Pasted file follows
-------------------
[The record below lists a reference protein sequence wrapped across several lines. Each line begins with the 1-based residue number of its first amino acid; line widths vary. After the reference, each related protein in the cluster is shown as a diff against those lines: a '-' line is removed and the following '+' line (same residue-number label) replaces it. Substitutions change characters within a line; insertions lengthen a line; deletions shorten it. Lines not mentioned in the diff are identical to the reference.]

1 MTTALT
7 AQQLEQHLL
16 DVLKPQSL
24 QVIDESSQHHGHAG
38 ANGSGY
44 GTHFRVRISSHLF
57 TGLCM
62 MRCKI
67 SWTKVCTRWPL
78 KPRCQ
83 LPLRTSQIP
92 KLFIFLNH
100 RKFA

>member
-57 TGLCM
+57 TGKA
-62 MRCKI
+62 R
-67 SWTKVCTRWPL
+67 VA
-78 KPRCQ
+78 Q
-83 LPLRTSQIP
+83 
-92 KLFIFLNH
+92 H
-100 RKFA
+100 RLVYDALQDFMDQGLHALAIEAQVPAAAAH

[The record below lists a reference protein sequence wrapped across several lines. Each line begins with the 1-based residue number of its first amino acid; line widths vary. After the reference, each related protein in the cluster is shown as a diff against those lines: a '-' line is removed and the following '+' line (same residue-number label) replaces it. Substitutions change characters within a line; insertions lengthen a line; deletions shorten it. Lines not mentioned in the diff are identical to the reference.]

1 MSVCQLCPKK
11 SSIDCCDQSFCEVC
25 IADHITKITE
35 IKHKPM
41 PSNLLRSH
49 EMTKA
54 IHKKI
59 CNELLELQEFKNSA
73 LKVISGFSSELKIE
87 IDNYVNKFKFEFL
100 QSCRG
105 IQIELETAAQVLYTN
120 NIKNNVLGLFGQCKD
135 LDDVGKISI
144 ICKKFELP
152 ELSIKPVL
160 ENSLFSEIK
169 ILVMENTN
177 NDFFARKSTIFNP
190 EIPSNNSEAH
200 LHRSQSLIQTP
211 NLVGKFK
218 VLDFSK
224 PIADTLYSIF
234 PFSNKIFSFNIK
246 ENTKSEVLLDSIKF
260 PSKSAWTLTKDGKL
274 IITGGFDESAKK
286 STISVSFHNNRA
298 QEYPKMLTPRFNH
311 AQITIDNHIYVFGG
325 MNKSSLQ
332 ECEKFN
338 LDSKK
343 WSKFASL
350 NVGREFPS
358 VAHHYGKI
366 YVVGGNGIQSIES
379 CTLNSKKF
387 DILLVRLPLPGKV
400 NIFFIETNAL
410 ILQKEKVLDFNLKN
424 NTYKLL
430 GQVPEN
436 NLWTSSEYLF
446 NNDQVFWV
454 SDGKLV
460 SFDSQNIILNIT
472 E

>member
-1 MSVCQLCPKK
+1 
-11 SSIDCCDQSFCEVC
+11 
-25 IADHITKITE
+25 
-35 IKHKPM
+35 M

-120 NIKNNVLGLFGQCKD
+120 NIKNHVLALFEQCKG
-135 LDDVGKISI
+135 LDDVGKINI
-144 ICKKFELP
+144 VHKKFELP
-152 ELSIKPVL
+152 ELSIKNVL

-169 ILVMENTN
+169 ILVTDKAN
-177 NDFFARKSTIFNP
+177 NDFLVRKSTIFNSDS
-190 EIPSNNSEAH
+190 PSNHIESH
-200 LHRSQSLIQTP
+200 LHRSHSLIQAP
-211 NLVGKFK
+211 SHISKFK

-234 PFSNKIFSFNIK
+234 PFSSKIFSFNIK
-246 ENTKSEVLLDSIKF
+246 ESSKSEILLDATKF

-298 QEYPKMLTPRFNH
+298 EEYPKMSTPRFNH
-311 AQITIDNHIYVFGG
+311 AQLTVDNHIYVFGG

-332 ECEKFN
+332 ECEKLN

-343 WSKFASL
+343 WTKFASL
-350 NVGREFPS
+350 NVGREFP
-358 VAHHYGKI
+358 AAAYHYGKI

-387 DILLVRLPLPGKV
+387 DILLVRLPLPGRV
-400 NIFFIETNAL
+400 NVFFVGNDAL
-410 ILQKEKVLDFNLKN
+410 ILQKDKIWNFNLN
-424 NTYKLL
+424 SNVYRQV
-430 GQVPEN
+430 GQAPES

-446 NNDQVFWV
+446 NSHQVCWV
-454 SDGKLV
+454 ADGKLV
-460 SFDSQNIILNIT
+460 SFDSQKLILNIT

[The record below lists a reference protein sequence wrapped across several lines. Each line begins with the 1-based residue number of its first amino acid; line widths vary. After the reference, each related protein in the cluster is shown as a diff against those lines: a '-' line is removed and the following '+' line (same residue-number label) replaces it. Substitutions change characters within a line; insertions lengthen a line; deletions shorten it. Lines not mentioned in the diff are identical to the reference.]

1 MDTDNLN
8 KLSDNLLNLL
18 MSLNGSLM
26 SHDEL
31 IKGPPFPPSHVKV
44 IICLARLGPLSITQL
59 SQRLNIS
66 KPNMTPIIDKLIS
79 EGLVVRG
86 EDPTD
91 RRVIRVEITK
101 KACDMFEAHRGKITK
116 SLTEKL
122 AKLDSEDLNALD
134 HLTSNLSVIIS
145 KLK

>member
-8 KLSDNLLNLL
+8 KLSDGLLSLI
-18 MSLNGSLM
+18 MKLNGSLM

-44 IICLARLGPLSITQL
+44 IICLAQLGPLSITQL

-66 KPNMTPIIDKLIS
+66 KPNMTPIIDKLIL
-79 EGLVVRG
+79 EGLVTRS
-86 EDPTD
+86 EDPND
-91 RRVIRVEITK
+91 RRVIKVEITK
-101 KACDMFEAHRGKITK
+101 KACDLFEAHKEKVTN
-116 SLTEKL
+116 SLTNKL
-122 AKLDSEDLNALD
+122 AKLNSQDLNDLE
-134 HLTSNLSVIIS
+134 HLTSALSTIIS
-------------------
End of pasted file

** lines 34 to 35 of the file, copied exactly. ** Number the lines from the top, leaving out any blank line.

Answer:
35 IKHKPM
41 PSNLLRSH